Expression in larvae fed on resistant or susceptible plants, and in larvae that are at different developmental stages
ABSTRACT: Genes expressed in the salivary glands and gut of Hessian fly (Mayetiola destructor) larvae are likely involved in interactions with host plants. Overall design: RNA samples were extracted from whole larvae. The microarray was used to determine the abundance of transcripts in larvae at different developmental stage or larvae that feed on resistant and susceptible host plants.
Project description:Genes expressed in the salivary glands and gut of Hessian fly (Mayetiola destructor) larvae are likely involved in interactions with host plants. RNA samples were extracted from whole larvae. The microarray was used to determine the abundance of transcripts in larvae at different developmental stage or larvae that feed on resistant and susceptible host plants.
Project description:The Hessian fly, Mayetiola destructor, is a destructive pest of wheat worldwide and mainly controlled by deploying resistant cultivars. In this study, we investigated the genes that were expressed differentially between larvae in resistant plants and those in susceptible plants through RNA sequencing on the Illumina platform. Informative genes were 11,832, 14,861, 15,708, and 15,071 for the comparisons between larvae in resistant versus susceptible plants for 0.5, 1, 3, and 5 days, respectively, after larvae had reached the feeding site. The transcript abundance corresponding to 5401, 6902, 8457, and 5202 of the informative genes exhibited significant differences (p ? 0.05) in the respective paired comparisons. Overall, genes involved in nutrient metabolism, RNA and protein synthesis exhibited lower transcript abundance in larvae from resistant plants, indicating that resistant plants inhibited nutrient metabolism and protein production in larvae. Interestingly, the numbers of cytochrome P450 genes with higher transcript abundance in larvae from resistant plants were comparable to, or higher than those with lower transcript abundance, indicating that toxic chemicals from resistant plants may have played important roles in Hessian fly larval death. Our study also identified several families of genes encoding secreted salivary gland proteins (SSGPs) that were expressed at early stage of 1(st) instar larvae and with more genes with higher transcript abundance in larvae from resistant plants. Those SSGPs are candidate effectors with important roles in plant manipulation.
Project description:Genes expressed in the salivary glands and gut of Hessian fly (Mayetiola destructor) larvae are likely involved in interactions with host plants. Overall design: Hessian fly larval tissues were derived from three day old larvae that were cultured on susceptible cultivar Newton. Each tissue sample contained 200 individuals dissected from the same stage of insects. The same type of dissected tissues were pooled and total RNA was extracted from development of microarray probes.
Project description:Genes expressed in the salivary glands and gut of Hessian fly (Mayetiola destructor) larvae are likely involved in interactions with host plants. Hessian fly larval tissues were derived from three day old larvae that were cultured on susceptible cultivar Newton. Each tissue sample contained 200 individuals dissected from the same stage of insects. The same type of dissected tissues were pooled and total RNA was extracted from development of microarray probes.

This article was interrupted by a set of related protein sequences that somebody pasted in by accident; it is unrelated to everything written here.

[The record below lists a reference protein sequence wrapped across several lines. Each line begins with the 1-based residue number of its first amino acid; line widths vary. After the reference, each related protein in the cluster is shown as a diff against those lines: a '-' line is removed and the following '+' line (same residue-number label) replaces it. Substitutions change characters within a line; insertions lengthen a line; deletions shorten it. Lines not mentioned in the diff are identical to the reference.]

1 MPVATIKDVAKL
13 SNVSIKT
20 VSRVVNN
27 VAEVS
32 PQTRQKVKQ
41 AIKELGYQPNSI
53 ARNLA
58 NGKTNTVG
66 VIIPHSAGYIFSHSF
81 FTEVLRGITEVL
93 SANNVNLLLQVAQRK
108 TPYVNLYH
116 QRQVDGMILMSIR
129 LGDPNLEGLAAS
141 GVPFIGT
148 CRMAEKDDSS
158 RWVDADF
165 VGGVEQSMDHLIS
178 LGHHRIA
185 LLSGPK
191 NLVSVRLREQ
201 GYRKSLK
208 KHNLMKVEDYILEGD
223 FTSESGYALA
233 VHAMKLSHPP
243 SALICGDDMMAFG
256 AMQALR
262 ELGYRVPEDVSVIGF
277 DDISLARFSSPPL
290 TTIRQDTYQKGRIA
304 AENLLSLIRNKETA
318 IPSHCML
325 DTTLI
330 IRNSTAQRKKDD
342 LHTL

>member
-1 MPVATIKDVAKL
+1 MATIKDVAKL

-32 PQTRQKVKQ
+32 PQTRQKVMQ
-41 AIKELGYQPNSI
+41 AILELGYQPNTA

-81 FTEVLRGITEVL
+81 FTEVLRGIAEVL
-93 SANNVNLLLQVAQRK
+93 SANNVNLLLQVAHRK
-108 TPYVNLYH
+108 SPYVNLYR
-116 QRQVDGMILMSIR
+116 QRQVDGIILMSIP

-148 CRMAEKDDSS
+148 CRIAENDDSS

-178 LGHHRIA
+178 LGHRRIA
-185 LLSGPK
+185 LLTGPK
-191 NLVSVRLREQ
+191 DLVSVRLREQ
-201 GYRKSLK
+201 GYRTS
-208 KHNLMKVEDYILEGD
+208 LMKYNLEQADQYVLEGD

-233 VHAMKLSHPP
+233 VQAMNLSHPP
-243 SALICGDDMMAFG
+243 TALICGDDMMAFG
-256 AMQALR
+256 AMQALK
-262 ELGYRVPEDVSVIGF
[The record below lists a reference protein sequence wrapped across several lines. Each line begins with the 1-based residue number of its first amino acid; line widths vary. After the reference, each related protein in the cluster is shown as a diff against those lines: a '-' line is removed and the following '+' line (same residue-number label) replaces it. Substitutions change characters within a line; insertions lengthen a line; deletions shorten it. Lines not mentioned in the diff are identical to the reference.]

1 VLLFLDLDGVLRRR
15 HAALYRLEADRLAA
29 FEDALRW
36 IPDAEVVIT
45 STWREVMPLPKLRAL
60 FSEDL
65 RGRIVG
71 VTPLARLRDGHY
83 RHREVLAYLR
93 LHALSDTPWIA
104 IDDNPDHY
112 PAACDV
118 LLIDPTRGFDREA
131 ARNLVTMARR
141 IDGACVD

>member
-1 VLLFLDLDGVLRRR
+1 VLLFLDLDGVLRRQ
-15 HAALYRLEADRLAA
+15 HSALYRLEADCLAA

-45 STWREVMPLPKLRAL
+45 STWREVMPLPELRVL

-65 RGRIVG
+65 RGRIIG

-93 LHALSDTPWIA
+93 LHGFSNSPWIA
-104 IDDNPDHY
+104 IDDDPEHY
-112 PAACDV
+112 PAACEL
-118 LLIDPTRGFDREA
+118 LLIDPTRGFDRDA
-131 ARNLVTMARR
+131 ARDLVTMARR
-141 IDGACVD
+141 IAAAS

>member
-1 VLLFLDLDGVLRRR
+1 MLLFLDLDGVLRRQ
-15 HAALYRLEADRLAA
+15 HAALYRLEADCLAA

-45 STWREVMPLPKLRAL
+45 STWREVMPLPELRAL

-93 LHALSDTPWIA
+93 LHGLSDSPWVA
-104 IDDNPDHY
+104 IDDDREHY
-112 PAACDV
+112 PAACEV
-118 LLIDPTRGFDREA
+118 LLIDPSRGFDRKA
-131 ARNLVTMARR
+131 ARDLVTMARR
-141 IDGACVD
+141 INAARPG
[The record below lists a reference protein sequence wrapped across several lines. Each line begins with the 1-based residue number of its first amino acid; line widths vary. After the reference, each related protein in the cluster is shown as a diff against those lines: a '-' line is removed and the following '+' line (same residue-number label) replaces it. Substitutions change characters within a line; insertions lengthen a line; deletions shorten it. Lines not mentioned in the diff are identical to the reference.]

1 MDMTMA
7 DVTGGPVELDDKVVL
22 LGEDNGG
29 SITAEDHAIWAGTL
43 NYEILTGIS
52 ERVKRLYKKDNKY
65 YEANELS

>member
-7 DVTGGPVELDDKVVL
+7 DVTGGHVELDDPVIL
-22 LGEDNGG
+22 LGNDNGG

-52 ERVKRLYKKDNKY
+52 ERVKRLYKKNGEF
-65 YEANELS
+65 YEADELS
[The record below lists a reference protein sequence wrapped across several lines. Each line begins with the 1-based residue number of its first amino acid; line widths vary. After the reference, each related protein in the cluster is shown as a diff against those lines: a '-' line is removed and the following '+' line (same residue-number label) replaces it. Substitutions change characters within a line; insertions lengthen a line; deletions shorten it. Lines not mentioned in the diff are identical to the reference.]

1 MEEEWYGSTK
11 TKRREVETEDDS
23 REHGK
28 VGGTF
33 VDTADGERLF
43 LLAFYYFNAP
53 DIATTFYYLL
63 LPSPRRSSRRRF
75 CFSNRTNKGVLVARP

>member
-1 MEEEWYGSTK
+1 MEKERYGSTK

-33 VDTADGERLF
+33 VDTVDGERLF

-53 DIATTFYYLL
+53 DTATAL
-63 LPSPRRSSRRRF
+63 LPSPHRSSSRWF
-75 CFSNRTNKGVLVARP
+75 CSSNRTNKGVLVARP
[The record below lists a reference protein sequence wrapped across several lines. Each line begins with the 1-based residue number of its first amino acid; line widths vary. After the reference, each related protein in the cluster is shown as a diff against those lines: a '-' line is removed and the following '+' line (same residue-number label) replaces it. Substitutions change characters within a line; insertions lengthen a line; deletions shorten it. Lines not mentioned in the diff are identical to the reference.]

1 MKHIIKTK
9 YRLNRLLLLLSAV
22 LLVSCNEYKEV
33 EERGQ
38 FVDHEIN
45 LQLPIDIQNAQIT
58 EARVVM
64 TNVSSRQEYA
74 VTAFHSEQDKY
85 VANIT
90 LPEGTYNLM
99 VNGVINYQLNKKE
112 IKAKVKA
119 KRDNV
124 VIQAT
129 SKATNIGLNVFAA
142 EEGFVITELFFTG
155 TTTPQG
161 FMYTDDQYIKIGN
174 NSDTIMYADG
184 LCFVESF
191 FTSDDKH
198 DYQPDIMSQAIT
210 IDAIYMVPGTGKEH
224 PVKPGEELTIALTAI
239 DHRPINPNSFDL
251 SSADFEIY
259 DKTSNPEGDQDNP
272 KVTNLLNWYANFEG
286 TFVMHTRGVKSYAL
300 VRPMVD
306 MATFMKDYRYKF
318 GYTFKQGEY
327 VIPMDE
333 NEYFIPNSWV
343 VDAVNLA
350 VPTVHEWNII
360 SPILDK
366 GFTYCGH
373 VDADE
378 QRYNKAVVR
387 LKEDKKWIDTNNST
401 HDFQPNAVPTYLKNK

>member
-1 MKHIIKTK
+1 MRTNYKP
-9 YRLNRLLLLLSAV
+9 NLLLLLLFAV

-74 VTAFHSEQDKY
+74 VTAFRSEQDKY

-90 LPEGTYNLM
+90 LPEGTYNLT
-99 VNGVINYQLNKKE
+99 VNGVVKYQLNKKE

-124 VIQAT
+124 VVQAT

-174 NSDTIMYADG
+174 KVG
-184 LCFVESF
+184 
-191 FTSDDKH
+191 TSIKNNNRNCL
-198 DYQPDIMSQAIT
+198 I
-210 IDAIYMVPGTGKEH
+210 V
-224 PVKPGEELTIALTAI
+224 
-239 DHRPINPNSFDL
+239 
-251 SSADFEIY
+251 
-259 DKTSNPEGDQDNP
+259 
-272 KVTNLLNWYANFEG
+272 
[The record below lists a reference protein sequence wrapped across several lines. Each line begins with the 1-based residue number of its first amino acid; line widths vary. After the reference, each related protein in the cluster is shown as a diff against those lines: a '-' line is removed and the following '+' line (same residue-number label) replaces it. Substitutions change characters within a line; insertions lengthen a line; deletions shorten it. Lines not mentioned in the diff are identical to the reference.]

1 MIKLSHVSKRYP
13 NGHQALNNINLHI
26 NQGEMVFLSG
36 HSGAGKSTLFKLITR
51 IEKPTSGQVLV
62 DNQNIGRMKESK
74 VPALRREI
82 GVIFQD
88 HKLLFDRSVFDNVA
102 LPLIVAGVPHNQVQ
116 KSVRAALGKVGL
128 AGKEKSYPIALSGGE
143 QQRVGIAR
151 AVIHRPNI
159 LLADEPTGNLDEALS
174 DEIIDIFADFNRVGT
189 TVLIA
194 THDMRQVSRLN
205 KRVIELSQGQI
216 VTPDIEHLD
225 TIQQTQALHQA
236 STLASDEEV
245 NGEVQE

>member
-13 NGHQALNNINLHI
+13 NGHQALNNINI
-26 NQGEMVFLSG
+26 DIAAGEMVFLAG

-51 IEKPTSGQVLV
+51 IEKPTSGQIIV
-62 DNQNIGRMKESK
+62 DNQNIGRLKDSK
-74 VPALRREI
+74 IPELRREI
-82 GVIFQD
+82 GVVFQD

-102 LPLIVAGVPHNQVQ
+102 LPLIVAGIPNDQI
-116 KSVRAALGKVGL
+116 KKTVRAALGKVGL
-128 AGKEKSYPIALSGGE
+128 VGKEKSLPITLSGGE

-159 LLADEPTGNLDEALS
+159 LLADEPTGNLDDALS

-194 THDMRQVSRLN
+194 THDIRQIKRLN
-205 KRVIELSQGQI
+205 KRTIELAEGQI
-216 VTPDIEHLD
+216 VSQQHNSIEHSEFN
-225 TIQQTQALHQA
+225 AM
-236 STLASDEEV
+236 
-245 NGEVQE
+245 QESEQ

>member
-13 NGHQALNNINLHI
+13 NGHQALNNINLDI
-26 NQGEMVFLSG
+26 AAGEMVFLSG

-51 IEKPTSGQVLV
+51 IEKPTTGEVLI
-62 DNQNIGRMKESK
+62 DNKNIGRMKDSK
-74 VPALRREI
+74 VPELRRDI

Project description:Hessian fly Mayetiola destructor is a notorious pest of wheat. Previous studies suggest that Hessian fly uses effector-based mechanisms to attack wheat plants during parasitism, but no direct evidence has been reported to support this postulation. Here, we produced recombinant proteins for five Family-1 candidate effectors and antibodies. Indirect immunostaining and western blots were carried out to examine the localization of Hessian fly Family-1 proteins in plant and insect tissues. Confocal images revealed that Family-1 putative effectors were exclusively produced in the basal region of larval salivary glands, which are directly linked to the mandibles' ducts for effector injection. The five Family-1 proteins were detected in infested host plants on western blots. Indirect immunostaining of sectioned host tissues around the feeding site revealed strikingly different localization patterns between resistant and susceptible plants. In susceptible plants, the Family-1 proteins penetrated from the feeding cell into deep tissues, indicative of movement between cells during nutritive cell formation. In contrast, the Hessian fly proteins were primarily limited to the initially attacked cells in resistant plants. The limitation of effectors' spread in resistant plants was likely due to wall strengthening and rapid hypersensitive cell death. Cell death was found in Nicotiana benthamiana in association with hypersensitive reaction triggered by the Family-1 effector SSGP-1A2. Our finding represents a significant progress in visualizing insect effectors in host tissues and mechanisms of plant resistance and susceptibility to gall midge pests.
Project description:AbstractBoth the wheat midge () (Géhin) (Diptera: Cecidomyiidae) and the Hessian fly () (Say) (Diptera: Cecidomyiidae) belong to a group of insects called gall midges (Diptera: Cecidomyiidae), and both are destructive pests of wheat. From Hessian fly larvae, a large number of genes have been identified to encode secreted salivary gland proteins (SSGPs), which are presumably critical for the insect to feed on and manipulate host plants. For comparison, we conducted an analysis on transcripts encoding SSGPs from the first instar larvae of the wheat midge. In total, 3,500 cDNA clones were sequenced, from which 1,301 high-quality sequences were obtained. Approximately 25% of the cDNAs with high-quality sequences encoded SSGPs. The SSGPs were grouped into 97 groups based on sequence homology. Among the SSGP-encoding transcripts, 206 encoded unique proteins with no sequence similarity to any known protein and 29 encoded proteins similar to known proteins including proteases, serpines, thioesterases, ankyrins, and ferritins. Most (~80%) SSGP-encoding genes appear under strong selection for mutations that generate amino acid changes within the coding region. Identification and characterization of SSGPs in wheat midge larvae provide a foundation for future work to reveal molecular mechanisms behind wheat midge–wheat interactions and the role of these putative effector proteins in insect virulence. Availability of the SSGP transcripts will also facilitate comparative analyses of insect effectors from related species.